Foot bone suggests Lucy's kin had arched foot, for walking

Published: Thursday, February 10, 2011 - 14:38 in Paleontology & Archaeology

A foot bone from the early human relative Australopithecus afarensis suggests that these hominids had stiff, arched feet, like we do. These findings support the hypothesis that A. afarensis was primarily an upright walker, as opposed to a more versatile creature that also moved through the trees. This research appears in the 11 February issue of the journal Science, which is published by AAAS, the nonprofit science society.

A. afarensis lived between 3.7 and 2.9 million years ago, and its most famous specimen is "Lucy," whose partial skeleton revealed that she walked upright. Researchers have long debated over the actual extent to which A. afarensis was bipedal, however, and their understanding has been hampered by a sparse fossil record lacking key bones from A. afarensis' midfoot.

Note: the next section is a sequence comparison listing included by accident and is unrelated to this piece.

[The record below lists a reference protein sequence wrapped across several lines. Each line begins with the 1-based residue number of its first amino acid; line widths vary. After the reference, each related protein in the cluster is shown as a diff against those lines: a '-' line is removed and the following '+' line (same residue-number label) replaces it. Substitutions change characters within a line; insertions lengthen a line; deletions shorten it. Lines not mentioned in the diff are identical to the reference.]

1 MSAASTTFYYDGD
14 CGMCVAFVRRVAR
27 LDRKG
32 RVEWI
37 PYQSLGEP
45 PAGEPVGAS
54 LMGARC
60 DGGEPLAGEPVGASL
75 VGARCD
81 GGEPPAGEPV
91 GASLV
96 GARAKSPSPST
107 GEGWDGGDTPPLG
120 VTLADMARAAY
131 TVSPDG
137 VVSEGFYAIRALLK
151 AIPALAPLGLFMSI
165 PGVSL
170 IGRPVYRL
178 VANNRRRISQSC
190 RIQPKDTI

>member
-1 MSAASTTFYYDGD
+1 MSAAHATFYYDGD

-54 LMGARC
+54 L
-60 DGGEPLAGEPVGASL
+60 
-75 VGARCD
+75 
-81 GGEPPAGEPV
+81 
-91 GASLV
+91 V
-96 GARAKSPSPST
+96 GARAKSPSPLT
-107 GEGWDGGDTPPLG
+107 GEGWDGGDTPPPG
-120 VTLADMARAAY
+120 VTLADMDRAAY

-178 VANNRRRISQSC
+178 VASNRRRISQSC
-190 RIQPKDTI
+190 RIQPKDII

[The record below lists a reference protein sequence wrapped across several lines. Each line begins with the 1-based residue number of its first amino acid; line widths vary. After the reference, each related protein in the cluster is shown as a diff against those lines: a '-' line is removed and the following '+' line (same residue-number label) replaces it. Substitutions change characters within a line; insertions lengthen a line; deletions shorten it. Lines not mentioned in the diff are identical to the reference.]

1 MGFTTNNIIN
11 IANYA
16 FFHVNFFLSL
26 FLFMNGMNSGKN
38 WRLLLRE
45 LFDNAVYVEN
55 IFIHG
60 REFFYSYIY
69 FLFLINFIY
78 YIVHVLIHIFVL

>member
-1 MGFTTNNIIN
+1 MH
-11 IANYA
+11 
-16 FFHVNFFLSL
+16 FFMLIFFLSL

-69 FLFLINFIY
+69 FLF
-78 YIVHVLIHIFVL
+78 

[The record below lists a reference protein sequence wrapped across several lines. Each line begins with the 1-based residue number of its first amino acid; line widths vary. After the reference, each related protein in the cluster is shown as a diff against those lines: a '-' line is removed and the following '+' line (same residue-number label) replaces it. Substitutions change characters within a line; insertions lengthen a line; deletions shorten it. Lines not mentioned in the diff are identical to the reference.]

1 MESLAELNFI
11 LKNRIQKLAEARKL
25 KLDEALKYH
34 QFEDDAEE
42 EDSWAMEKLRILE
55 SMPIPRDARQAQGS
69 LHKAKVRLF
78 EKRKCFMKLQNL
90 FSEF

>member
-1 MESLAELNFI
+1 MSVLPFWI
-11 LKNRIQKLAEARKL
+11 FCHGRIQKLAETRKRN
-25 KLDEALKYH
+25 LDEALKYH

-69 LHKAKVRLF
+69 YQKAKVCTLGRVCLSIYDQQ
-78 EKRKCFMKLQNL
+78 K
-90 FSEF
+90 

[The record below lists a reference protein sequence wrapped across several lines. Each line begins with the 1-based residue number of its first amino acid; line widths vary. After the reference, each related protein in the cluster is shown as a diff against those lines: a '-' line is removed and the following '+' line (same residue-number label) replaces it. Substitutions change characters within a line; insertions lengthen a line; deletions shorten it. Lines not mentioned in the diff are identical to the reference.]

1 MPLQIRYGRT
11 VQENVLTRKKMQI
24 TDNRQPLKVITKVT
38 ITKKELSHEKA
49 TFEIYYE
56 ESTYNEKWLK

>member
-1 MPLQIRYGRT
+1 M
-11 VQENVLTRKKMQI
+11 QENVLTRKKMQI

Carol Ward of the University of Missouri and colleagues now describe a new foot bone from Hadar, Ethiopia, which they say is nearly perfectly preserved.

The bone is a complete fourth metatarsal, one of the long bones connecting the toe to the base of the foot. The bone has several features similar to those of the modern human foot, as opposed to those of other apes. For example, its two ends are twisted in relation to each other, and it slopes at a relatively sharp angle from the foot base to the toe.

This foot, with its well-formed arch, should have been stiff enough to push off against the ground but also flexible enough to absorb shock. This fossil thus suggests that A. afarensis' feet had fully transformed from grasping structures to ones facilitating human like walking and running on two feet, the researchers say.

Source: American Association for the Advancement of Science


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